Both APCO UK managing director Darren Murphy and Genzyme government affairs director Steve Bates are being considered for roles at Number Ten, according to insiders.
Murphy previously worked as a special adviser to former PM Tony Blair, while Bates spent many years as an aide to former home secretary John Reid
A diary item in the New Statesman last week claimed that both men were ‘knocking on the door of Number Ten’. The piece was penned by Daily Mirror associate editor Kevin Maguire, who is known to have strong links to members of Gordon Brown’s inner circle.
PRWeek understands that Downing Street is not looking for a direct replacement for McBride, but could hire new comms staff in a fresh push to get the Government’s economic messages across in the wake of this week’s Budget.
Sources close Downing Street were not aware of any formal approaches being made to either Murphy or Bates, but one senior source said: ‘Both of them are impressive people, although they’re probably a different league to Damian McBride. The question is whether they would serve.’
The source added: ‘They are both experienced operators, what is interesting is that to some extent they - or their former bosses - have been have been victims of some of the leakings and briefings that went on under McBride’s watch.’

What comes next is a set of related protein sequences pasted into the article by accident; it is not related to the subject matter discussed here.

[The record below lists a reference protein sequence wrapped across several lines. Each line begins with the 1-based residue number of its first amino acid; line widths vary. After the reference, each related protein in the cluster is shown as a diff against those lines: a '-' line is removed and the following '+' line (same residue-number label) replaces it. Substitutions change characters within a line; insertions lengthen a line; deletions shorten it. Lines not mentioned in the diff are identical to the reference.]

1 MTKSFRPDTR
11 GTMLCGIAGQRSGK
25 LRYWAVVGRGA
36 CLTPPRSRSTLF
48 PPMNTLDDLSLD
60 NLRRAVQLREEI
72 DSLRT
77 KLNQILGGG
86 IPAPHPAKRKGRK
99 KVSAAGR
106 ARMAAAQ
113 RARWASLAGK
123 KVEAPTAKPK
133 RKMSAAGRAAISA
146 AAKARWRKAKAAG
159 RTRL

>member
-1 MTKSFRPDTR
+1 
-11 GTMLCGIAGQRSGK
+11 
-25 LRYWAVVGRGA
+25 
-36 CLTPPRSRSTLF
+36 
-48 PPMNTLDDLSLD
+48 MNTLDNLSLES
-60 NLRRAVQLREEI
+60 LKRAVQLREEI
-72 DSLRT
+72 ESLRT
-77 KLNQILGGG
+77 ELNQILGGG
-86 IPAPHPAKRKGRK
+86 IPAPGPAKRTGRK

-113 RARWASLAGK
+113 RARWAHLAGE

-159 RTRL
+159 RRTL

However, Murphy said he was not planning to return to Downing Street. He said: ‘I’m very flattered but I spent two years working for Tony Blair. It was one of the best experiences of my life but I don’t expect to repeat it.’
Meanwhile, Bates, once known to journalists as Reid’s ‘attack dog’, said he was staying put at biotechnology company Genzyme. Asked whether he was knocking at the door of Downing Street, he responded: ‘I’m not. I’m very happily employed doing other things.’
Writing in this week’s New Statesman, Maguire said: ‘McNasty’s rapid No 10 exit will be followed by the arrival of one or more replacements. The word is that knocking on the door of No 10 are John Reid’s one-time mouthpiece Stephen Bates and Alan Milburn’s echo Darren Murphy. Neither is popular with those still spinning, but Peter Mandelson, who has a say in these things, considers both sufficiently New Labour for the right-wing slot.’